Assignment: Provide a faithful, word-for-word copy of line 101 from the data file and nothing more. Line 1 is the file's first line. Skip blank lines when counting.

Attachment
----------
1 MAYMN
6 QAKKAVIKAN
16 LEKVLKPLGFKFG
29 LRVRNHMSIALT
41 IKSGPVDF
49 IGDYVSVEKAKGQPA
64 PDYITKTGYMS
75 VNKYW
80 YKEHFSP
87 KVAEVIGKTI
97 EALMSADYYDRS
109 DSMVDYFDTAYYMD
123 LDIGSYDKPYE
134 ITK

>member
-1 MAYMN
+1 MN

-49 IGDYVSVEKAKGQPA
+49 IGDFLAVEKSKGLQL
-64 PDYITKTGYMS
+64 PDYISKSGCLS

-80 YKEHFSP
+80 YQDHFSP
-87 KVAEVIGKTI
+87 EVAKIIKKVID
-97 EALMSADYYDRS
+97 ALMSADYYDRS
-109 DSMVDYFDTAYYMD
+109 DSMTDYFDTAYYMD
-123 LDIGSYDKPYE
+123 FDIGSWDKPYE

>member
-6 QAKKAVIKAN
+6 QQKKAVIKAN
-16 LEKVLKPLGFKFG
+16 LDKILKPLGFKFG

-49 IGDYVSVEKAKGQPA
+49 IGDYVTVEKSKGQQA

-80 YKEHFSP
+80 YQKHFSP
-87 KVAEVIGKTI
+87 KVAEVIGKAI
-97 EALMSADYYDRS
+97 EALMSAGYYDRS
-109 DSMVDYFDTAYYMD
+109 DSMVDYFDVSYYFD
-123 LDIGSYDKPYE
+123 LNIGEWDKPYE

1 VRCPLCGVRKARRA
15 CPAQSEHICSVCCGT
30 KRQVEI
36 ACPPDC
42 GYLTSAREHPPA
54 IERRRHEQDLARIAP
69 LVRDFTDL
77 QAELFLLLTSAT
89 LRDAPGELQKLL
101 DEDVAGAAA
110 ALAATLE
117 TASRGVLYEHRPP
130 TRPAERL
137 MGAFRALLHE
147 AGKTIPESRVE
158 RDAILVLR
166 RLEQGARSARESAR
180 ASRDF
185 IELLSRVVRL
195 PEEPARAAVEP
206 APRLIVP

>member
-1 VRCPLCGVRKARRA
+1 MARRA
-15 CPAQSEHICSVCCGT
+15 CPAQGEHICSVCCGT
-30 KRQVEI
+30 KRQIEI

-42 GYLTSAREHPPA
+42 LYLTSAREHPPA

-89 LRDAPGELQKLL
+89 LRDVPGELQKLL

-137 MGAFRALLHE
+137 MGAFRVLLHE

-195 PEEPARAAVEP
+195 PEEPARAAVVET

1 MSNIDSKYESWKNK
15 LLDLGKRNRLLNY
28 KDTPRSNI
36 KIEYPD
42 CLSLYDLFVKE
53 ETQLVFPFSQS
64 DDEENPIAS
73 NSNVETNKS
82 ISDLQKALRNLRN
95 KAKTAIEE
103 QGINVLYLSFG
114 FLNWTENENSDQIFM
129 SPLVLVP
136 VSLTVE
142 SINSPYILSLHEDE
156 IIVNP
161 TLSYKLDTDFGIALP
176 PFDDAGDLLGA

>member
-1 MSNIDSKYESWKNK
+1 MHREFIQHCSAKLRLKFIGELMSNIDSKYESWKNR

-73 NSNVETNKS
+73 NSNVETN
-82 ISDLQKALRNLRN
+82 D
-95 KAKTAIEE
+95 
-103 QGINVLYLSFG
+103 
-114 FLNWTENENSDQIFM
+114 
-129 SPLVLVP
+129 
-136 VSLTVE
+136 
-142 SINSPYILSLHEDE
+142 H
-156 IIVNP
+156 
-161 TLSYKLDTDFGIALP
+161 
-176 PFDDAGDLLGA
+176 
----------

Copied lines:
161 TLSYKLDTDFGIALP